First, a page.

The doll, when it arrived in February 1919, was a huge disappointment. It was far larger than life and covered in hair, more Frankenstein's monster than a sensual effigy of Kokoschka's paramour. Despite this, the artist proceeded with his plan to breathe life into 'die puppe' and adopted the doll as his partner, taking it to parties, where he insisted that a place be set for it, and to the opera.

"Everyone in Vienna knew of Kokoschka's doll," Bewick tells me. "Every picture he had ever tried to paint turned out to be a picture of Alma and now he could use the doll as a still- life subject too. The doll was dressed in lingerie from Paris and silks from the Far East."

The story had the feel of an urban myth and people sought out Kokoschka to see the doll for themselves. Eventually the gossip around Vienna and Dresden, where he lived part of the year, became too much for him. Having drawn and painted the doll over and over again he decided to do away with it.

"It had managed to cure me completely of my Passion," he later wrote. "So I gave a big Champagne party with chamber music, during which Hulda (his servant) exhibited the doll in all its beautiful clothes for the last time. When dawn broke – I was quite drunk, as was everyone else –I beheaded it out in the garden and broke a bottle of red wine over its head." The next day a passing police patrol happened to look through the gates, and seeing what was apparently the body of a naked woman covered with blood, they burst into the house suspecting some crime of passion. "And for that matter, that's what it was..." Kokoschka remembered, "Because in that night I had finally killed Alma..."

With her mind racing at the strange resonances of this story Bewick wrote an opera synopsis, calling it Obsession, and also sketched and painted ideas for a possible stage set. She took these ideas to Jeremy Isaacs and Anthony Russell-Roberts of the Royal Opera House in London. They were excited by her concept and Bewick received a letter from Russell-Roberts telling her that it would be wonderful to work with her when she returned from the South Seas, where she intended taking a sort of sabbatical from her life and marriage.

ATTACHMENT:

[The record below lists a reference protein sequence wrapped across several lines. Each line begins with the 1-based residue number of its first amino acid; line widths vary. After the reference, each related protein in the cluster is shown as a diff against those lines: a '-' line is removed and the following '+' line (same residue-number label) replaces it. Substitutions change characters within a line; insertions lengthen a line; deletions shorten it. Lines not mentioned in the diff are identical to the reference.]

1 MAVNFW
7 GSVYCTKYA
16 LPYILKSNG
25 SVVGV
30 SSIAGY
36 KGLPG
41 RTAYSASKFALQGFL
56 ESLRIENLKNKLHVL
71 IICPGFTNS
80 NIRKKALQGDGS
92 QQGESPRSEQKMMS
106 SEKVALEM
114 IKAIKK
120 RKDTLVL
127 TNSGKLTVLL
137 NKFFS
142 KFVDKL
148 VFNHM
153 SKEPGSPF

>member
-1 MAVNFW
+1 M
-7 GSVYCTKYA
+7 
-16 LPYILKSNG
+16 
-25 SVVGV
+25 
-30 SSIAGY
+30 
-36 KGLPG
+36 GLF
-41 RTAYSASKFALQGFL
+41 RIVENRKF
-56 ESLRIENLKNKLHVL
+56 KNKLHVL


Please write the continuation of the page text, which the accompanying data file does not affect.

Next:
Like Kokoschka himself, Bewick was filled with a restless yearning and explored her life through her art. She had once described the Yellow Man character, focus of one of her key works (and the title of a recently completed Maurice Galway-directed film on her life), as "my ideal being – complete without partner ... happy and content, alone with nature". It was a philosophy she embraced as she left her husband Pat – with whom she has been reunited – and went to the South Seas, taking her two daughters, Poppy and Holly, with her.

When she did return in 1991, opera seemed "unnatural and histrionic" – the furthest thing possible from her own earthy aesthetic. She began building the kind of reputation that would see her installed as one of Ireland's most sought-after artists (her paintings were recently sold from Anglo's collection for nearly €50,000).The Alma idea lay like a doll in an attic, forgotten for years. Then, one day in 2006, Bewick was driving up the country when she heard television producer and concert pianist Eithne Tinney talking about Alma Mahler on Lyric FM. Pauline contacted Eithne and they got classical music composer Raymond Deane to write music for a part of the story entitled The Arrival Of The Doll. Eithne eventually renamed the project Five Fans For Alma and she and Pauline were interviewed for the opera section of Lyric FM.

Between that point and this year scandals such as the Natascha Kampusch kidnapping and the Josef Fritzl saga, with their themes of obsession and possession in middle Europe, made international headlines. Somehow the Kokoschka story seemed to some to resonate down the decades.

Raymond Deane and playwright Gavin Kostick assumed the roles of 'puppe' masters. They worked to create an opera of the story, which they renamed The Alma Fetish, and which will be performed at the National Concert Hall later this month. The event will be staged as part of Deane's 60th birthday celebrations. Pauline, who last year suffered a small stroke, was re-engaged recently to contribute artwork to the set design, which will feature a compilation of some of her greatest paintings, (including one show-stopper entitled Death) and some new pieces created especially for the show.

"It's strange to think that out of the kernel of an idea 20 years ago will now, finally come to fruition," Pauline says.

"I am delighted that this vision of mine from the 1980s is taking place in 2013. I am looking forward to seeing how Raymond Deane and Gavin Kostick have made it happen. I'm going to put on my best opera dress, sit comfortably in the auditorium and enjoy this experience."

'The Alma Fetish' will be performed at the National Concert Hall, Dublin on Tuesday September 17, at 8pm. See: www.nch.ie